Sunday, 11 March 2012


A year ago today, Japan was visited by three of the Four Horsemen of the Apocalypse. An earthquake, followed by a tsunami and a nuclear meltdown which - but for several massive strokes of luck - very nearly wiped Tokyo off the map. Tens of thousands of people were evacuated from their homes. It is unclear when they will be able to return.

Before the Fukushima disaster, nuclear had been enjoying something of a renaissance. Not so since. Germany responded to public pressure by voting to phase out nuclear power. Switzerland and Italy similarly turned their backs on nuclear. Even France, which relies on nuclear for 80% of its electricity (which has meant that, whenever rising summer temperatures force the closure of nuclear plants, France has bought its electricity from the UK), the frontrunner candidate for the presidency has vowed to shut down nearly half of France's 58 reactors by 2025.

Britain has decided to forge ahead with new nuclear, even though successive governments have had to misrepresent the need for these accidents-waiting-to-happen to parliament. And even though the government has a report of its own which indicates that most of the civil nuclear sites in the UK are at risk of flooding and coastal erosion caused by climate change.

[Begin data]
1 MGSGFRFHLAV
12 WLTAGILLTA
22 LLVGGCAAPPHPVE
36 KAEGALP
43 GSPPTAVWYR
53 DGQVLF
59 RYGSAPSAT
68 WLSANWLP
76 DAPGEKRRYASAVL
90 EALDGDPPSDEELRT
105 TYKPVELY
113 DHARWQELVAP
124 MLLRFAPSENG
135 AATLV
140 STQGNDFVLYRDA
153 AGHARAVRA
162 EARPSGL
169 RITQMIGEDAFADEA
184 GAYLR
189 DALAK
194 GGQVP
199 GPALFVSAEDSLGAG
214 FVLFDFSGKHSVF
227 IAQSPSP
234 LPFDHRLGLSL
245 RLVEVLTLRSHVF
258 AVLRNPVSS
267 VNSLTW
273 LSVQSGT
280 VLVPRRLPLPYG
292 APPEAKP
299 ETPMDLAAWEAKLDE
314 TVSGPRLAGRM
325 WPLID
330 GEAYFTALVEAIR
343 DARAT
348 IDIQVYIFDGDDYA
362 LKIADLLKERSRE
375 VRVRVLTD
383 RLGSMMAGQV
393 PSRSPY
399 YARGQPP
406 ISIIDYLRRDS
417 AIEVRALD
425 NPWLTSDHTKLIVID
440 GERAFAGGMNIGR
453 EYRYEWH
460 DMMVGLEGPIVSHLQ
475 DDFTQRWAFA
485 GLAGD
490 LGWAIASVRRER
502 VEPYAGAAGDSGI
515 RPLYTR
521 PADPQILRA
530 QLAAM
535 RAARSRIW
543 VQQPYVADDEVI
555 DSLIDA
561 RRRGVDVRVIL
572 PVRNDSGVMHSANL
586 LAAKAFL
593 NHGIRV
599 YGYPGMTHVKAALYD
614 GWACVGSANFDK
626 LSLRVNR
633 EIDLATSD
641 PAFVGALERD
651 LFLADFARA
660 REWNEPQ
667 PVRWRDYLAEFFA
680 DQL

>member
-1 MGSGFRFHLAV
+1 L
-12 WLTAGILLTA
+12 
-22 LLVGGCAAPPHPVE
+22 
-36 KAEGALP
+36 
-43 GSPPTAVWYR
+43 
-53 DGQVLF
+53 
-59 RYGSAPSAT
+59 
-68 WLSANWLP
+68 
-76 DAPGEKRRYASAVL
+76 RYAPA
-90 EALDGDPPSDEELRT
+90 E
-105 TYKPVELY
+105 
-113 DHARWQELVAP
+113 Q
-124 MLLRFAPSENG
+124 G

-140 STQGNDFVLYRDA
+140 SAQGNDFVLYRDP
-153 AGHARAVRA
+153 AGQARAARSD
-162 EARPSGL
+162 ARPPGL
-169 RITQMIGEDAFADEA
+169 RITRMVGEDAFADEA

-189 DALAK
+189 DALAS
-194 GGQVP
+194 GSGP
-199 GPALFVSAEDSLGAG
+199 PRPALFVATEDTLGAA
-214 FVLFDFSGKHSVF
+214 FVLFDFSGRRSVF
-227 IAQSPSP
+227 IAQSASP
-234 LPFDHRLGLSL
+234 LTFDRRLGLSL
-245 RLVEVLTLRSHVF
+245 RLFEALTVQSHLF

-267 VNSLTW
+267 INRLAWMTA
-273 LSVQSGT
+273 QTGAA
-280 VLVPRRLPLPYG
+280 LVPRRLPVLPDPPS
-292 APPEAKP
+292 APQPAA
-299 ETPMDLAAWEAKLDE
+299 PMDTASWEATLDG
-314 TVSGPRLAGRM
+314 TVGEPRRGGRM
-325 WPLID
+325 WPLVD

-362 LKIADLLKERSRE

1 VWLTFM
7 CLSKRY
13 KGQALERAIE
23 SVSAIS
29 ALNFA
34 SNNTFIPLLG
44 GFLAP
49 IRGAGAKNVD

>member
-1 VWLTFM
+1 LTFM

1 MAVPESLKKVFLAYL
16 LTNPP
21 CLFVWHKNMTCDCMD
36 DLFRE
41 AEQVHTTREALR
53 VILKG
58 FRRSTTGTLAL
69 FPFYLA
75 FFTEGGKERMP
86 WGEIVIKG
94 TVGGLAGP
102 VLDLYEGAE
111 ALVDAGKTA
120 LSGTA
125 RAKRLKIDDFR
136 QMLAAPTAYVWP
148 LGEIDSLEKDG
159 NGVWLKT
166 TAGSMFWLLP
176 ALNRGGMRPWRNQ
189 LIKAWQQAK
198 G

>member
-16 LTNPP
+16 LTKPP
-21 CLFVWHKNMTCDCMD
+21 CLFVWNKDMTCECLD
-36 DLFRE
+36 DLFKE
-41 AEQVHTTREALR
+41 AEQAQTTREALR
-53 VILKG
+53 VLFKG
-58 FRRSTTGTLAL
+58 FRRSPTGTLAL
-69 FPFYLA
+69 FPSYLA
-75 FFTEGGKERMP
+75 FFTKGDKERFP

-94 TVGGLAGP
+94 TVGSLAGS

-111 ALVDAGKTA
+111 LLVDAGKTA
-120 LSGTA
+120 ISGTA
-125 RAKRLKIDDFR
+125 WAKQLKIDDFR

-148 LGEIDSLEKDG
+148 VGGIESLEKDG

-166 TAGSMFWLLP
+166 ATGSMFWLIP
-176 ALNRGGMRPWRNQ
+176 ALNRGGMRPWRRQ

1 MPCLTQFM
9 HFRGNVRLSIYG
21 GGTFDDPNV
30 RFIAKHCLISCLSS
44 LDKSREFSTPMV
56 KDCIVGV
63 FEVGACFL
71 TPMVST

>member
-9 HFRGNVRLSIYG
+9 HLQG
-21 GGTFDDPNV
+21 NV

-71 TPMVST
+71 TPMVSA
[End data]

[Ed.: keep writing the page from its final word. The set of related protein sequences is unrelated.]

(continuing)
The government insists that the new nuclear power stations will have to be constructed entirely with private money - but this is a smokescreen. Should anything go wrong, it will not be the shareholders who cover the costs of the emergency. It will be the taxpayer. Nuclear developers can, in fact, only build nuclear power stations these days where there is a strong central government (like in China, where no new nuclear plants were commissioned last year) and where the public will pick up the tab in the event of a catastrophe, like in Britain.

All the same, the start-up date for the proposed new nuclear power station at Hinkley Point in Somerset has already been put back two years, from 2017 to 2019, partly because of safety concerns. It's also worth pointing out that two other nuclear power stations currently being built by the French-owned EDF are years behind schedule and massively over-budget.

Hinkley Point is in fact the new front line in the battle to oppose the most expensive and dangerous source of electricity around. Protesters there are currently fighting EDF's attempts to cut down trees in preparation for the groundwork. Apparently, it's okay for the immediate environment to be wiped out by nuclear power station developers (and Donald Trump with his crappy Scottish golf resort), but windfarms are not allowed to affect anything. No, nothing at all. Ever.